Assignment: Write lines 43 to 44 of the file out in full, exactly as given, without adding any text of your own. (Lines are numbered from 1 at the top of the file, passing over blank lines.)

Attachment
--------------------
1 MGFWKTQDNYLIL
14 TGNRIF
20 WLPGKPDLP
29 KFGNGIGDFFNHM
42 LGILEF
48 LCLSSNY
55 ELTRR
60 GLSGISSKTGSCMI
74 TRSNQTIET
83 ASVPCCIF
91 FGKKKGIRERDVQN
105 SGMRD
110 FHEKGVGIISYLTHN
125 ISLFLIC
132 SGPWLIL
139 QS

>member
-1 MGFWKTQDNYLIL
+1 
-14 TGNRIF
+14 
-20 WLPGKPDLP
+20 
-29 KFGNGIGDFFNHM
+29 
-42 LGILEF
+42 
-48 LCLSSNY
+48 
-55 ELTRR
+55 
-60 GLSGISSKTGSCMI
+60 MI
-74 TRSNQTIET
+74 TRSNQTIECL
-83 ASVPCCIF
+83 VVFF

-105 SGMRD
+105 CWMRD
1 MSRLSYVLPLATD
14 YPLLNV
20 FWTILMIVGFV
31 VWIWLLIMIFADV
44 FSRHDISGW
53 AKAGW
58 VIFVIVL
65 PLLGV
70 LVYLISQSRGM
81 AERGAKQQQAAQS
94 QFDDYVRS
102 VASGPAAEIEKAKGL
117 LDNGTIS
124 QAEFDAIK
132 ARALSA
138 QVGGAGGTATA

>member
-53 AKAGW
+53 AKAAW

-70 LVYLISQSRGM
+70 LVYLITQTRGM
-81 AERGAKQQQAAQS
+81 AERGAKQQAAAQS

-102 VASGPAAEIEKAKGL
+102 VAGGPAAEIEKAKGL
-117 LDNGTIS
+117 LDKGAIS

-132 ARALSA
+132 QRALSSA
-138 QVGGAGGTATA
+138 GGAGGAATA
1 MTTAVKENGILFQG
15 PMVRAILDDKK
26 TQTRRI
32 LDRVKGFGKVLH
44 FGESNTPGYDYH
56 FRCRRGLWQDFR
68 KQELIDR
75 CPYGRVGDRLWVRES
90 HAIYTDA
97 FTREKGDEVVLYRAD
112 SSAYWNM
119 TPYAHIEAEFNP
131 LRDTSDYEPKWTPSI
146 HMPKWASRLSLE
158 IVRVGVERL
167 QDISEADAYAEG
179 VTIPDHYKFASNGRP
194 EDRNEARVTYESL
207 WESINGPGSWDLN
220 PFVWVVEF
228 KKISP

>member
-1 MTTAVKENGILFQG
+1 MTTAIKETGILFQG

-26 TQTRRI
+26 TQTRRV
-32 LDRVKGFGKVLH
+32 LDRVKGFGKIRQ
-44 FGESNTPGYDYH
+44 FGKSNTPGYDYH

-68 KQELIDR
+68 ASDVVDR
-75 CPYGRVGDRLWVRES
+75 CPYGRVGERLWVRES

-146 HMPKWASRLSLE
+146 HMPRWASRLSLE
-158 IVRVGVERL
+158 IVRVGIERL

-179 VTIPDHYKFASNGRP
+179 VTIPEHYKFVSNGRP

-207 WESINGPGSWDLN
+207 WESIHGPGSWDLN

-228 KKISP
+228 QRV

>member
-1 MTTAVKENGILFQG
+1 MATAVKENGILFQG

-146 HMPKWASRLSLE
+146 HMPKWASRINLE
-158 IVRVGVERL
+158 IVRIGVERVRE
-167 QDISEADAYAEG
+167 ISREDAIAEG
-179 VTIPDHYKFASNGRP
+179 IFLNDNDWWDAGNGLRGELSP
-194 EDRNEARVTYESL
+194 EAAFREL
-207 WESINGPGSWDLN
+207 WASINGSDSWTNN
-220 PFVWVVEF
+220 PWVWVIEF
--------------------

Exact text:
31 VWIWLLIMIFADV
44 FSRHDISGW